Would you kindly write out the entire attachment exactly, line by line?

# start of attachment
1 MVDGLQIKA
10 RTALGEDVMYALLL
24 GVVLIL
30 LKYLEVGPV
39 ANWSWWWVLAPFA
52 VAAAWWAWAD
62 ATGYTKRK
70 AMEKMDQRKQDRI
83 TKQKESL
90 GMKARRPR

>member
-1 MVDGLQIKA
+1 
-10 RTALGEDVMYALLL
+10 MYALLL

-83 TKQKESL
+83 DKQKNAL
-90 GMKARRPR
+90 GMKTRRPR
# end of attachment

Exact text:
1 MVDGLQIKA
10 RTALGEDVMYALLL
24 GVVLIL
30 LKYLEVGPV
39 ANWSWWWVLAPFA
52 VAAAWWAWAD
62 ATGYTKRK
70 AMEKMDQRKQDRI
83 TKQKESL
90 GMKARRPR

>member
-1 MVDGLQIKA
+1 
-10 RTALGEDVMYALLL
+10 MYALLL

-83 TKQKESL
+83 DKQKNAL
-90 GMKARRPR
+90 GMKTRRPR